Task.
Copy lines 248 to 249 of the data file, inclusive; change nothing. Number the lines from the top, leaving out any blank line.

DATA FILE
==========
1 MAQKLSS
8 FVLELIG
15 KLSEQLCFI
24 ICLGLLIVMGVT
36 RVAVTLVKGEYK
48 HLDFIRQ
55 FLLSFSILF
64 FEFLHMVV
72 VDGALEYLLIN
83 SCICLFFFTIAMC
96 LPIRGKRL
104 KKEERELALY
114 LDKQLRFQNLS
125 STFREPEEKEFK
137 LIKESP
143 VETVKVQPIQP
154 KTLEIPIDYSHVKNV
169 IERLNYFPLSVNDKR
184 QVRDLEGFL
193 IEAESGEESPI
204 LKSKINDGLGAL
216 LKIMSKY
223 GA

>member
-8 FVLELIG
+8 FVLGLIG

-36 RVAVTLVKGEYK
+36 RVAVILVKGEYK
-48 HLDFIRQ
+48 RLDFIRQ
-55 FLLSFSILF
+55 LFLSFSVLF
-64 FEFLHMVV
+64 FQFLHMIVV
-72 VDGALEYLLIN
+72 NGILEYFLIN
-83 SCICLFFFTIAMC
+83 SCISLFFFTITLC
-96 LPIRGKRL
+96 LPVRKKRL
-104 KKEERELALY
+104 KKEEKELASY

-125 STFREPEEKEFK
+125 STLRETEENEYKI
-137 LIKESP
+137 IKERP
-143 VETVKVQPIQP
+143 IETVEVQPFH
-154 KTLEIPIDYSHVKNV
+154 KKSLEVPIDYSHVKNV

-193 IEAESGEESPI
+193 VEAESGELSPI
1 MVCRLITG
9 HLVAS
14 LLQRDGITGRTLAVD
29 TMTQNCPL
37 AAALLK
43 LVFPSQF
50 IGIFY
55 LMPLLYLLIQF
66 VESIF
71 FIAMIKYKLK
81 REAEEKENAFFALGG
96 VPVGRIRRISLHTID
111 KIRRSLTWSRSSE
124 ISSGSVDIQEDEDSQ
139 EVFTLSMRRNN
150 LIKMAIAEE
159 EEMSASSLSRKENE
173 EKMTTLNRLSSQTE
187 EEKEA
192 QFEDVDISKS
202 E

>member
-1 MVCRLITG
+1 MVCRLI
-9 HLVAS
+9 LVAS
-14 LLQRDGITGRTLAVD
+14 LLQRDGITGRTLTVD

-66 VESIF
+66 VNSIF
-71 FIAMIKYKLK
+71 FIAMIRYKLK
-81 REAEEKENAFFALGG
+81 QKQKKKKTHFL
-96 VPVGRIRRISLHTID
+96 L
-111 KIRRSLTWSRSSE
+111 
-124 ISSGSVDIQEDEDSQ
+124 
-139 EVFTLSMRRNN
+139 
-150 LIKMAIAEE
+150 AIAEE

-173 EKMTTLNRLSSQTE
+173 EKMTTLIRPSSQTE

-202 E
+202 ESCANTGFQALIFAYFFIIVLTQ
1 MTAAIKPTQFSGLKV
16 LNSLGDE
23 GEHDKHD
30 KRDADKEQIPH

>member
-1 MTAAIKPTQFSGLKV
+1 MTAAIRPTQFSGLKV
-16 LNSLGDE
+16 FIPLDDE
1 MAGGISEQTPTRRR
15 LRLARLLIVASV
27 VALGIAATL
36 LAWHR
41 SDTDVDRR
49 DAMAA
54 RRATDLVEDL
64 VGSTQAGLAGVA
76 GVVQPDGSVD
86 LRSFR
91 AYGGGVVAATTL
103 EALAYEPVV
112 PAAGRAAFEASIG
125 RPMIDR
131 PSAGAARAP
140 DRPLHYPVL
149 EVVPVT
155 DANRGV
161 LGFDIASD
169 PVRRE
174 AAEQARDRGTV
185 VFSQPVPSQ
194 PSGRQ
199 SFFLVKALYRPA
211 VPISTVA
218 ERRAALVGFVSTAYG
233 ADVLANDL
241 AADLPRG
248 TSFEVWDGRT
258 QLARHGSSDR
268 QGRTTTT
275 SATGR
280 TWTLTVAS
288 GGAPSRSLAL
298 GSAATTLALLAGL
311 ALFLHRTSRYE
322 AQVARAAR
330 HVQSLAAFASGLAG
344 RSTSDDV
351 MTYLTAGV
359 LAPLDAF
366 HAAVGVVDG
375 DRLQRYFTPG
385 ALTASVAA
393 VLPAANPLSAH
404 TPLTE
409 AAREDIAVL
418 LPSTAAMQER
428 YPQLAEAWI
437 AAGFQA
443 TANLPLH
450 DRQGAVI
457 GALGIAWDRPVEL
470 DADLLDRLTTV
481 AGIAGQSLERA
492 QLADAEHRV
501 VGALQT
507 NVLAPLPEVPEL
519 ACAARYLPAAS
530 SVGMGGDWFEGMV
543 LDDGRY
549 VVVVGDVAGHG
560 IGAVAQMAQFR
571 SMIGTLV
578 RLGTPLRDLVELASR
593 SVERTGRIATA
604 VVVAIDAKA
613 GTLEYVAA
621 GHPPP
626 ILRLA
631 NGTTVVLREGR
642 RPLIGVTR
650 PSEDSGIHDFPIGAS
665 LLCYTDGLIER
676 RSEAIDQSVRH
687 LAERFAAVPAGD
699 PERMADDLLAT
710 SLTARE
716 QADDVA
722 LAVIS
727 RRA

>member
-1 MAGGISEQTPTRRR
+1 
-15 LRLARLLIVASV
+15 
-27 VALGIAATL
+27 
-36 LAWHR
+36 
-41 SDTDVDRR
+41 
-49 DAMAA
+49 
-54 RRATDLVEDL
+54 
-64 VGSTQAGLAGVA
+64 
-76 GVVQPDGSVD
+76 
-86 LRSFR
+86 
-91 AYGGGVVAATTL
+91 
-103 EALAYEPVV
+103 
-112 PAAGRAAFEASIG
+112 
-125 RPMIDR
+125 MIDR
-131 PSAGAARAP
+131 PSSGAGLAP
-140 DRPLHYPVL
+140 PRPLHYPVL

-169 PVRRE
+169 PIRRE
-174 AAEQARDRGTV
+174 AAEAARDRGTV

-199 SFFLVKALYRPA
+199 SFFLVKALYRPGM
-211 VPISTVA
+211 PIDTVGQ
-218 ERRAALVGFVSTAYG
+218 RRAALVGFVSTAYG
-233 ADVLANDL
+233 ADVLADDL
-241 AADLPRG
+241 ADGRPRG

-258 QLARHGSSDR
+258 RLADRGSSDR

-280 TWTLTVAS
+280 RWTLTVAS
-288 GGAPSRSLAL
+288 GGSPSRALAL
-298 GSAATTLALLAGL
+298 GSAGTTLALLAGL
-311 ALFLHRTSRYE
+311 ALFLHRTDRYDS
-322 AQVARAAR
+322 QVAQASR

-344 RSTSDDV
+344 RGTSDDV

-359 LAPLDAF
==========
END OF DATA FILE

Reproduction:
-322 AQVARAAR
+322 QVAQASR